READ the NAFB’s National Ag News for Tuesday, November 29th

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China: Potential Trade War Not a ‘One-Way Street’

Officials in China are warning a potential trade war between the U.S. in China would not serve as a ‘one-way street.’ The comments stem from the possibility President-Elect Donald Trump could impose tariffs on Chinese goods, sparking a feared trade war between the two nations. Beijing has signaled some optimism regarding the issue as Trump has backed off of some other campaign pledges. Still, as Bloomberg reports, the message from China is that any move to tax Chinese imports would bring retaliation, the U.S. economy would take a hit and America would damage its longstanding ties with Asia. China’s Foreign Affairs Committee chair said a trade war is not something China wants, but while referring to Trumps campaign pledges regarding trade with China, warned: “It won’t be one-way traffic.” For now, Bloomberg speculates China has a two-pronged response to Trump: Warn him of the consequences of unilateral action and accelerate efforts to secure an Asia-wide trade pact that does not include the United States.

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Obama Administration Finishing Many Regulations

Before President-elect Donald Trump takes office next month, the Obama Administration is working to issue as many as 98 final regulations. Politico reports 17 of those actions under review are considered “economically significant,” with an estimated economic impact of at least $100 million a year. Agencies under the Obama Administration are rushing the final rules before a new Congress takes over next year, despite vows by Republicans in Congress to block many of the regulations. One of the more significant rules sets preliminary steps for the Environmental Protection Agency to regulate methane emissions from existing oil and gas infrastructure. Also, the Bureau of Land Management’s major rule on leases for wind and solar projects on federal land is expected before Obama leaves office.

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Vilsack Disappointed in China Biotech Approval Delays

U.S. Agriculture Secretary Tom Vilsack expressed disappointment following meetings between the U.S. and China last week that failed to make progress on biotechnology approval delays. The U.S.-China Joint Commission on Commerce and Trade did not focus on approval delays for biotechnology, or genetically modified crop traits. Vilsack says China has made progress in the approval process, but “has not fully implemented commitments” on biotechnology approvals. In 2015, China agreed to streamline the nation’s biotech approval process. Last week, the U.S. requested that China clarify how its approval system for biotech traits will operate in a “predictable, transparent, and scientific manner.” Vilsack says the U.S. will be watching China’s National Biosafety Committee meeting next month and expects the remaining eight biotech traits will be reviewed based on science and risk, and approved.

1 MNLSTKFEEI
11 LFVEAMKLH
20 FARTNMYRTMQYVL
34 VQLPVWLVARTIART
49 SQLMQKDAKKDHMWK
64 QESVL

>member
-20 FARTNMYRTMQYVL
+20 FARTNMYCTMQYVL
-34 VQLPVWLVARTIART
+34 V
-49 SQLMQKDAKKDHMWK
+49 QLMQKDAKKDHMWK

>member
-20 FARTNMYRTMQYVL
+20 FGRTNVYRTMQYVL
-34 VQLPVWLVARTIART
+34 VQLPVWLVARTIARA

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Bird Flu Expanding Across Europe

More outbreaks of H5N8 highly pathogenic avian influenza are prompting concerns within Europe’s poultry industry. The World Organization for Animal Health reports bird flu has been confirmed in Austria, Croatia, Denmark, Germany, Hungary, the Netherlands, Poland, Sweden, Switzerland and Russia despite continuing biosecurity efforts. Additional outbreaks were also reported in India and Israel, and several nations –including Hong Kong and the Ukraine – have launched bans on poultry and poultry products from some of the affected nations. The spread comes less than one month after the first reports of H5N8, according to meat industry online publication Meatingplace. Animal health officials in Sweden report culling 200,000 laying hens to reduce further infection. An estimated 27,000 birds died in the first weeks’ European states confirmed the infections.

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Indonesia Planning to Stop Corn Imports by 2018 or Sooner

Indonesia plans to halt imports of corn by 2018 “at the latest,” according to the country’s agriculture minister. Pro Farmer’s First Thing Today reports Indonesia’s government is working to boost domestic production of corn as part of its broad goal of food self-sufficiency. The ag minister says up to seven million hectares—or 17.3 million acres—of land would be needed for the country to be self-sufficient in corn production, versus the 4.4 million hectares it currently plants to the grain. Indonesia’s government has restricted imports of corn in recent years, which has boosted its imports of wheat as an alternative for feed. Indonesia imported 3.5 million metric tons of corn in 2013-14 before the restrictions took effect, and the country has purchased around only 800,000 metric tons of corn this year.

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GAO Says RFS Likely to Fall Short of Greenhouse Gas Goal

The Government Accountability Office (GAO) Monday claimed advanced biofuels are not likely to get the fuel market penetration the Renewable Fuel Standard predicted. Online newspaper The Hill reports that means greenhouse gas emissions are unlikely to fall as much as predicted under the 2007 law. A pair of GAO reports reached the conclusion after explaining there is limited production of advanced biofuels for blending and a limited potential for expansion by 2022. A report on greenhouse gasses stated: “In the absence of advanced biofuels, most of the biofuel blended under the RFS to date has been conventional corn-starch ethanol, which achieves smaller greenhouse gas emission reductions compared with advanced biofuels.”

SOURCE: NAFB News Service

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